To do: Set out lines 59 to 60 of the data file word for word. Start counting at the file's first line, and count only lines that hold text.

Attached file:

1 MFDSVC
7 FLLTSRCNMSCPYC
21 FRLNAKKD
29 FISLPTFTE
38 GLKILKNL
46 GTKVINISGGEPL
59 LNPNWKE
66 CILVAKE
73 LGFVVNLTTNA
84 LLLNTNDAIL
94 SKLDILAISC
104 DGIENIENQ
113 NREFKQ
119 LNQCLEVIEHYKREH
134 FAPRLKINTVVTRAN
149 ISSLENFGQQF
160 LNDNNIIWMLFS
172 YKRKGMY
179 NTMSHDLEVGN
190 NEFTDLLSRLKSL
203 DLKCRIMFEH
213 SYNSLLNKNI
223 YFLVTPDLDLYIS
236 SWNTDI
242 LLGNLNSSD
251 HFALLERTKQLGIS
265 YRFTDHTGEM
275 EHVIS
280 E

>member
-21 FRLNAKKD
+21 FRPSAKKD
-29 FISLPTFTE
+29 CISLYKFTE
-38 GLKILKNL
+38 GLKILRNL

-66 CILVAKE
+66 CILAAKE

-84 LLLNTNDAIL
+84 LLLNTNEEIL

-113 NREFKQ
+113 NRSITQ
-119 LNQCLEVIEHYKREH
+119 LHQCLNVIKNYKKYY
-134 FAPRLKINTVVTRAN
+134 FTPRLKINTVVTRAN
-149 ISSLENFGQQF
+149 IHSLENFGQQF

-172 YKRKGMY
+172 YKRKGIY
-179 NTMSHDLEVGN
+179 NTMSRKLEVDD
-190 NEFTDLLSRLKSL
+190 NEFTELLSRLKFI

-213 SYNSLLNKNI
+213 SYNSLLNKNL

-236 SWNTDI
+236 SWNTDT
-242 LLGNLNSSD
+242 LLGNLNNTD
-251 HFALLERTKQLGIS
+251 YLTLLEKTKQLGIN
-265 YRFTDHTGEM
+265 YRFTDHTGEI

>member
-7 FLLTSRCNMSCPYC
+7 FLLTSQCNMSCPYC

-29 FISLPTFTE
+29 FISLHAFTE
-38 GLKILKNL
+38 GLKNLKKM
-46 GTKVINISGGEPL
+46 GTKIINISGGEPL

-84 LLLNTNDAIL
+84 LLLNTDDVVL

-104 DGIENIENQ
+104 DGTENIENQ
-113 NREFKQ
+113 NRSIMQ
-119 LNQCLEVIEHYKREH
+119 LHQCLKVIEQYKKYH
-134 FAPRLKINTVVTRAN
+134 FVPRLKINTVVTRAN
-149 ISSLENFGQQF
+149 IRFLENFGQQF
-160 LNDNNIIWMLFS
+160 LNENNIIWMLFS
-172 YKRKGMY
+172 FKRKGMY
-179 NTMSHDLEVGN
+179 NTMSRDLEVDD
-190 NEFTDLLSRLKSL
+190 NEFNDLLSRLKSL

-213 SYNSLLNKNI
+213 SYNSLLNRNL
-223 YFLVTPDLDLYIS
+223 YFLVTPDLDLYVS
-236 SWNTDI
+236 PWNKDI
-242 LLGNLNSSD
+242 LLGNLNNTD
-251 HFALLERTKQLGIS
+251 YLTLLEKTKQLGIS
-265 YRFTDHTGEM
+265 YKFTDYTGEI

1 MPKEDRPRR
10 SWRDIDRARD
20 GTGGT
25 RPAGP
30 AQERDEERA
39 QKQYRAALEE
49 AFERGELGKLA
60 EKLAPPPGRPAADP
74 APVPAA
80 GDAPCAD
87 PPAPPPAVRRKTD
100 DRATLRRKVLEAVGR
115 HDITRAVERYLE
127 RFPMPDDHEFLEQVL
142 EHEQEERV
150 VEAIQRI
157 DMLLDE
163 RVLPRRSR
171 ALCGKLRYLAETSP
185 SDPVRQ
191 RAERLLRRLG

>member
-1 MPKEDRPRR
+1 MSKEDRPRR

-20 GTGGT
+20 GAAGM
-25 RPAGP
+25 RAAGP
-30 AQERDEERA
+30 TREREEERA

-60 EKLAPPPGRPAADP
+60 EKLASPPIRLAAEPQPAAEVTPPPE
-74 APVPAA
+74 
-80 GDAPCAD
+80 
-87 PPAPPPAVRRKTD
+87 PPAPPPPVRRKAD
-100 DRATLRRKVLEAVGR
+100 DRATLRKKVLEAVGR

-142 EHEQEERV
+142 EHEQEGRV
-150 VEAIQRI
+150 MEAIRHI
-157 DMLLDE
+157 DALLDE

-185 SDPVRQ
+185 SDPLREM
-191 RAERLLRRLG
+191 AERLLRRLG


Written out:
-242 LLGNLNSSD
+242 LLGNLNNTD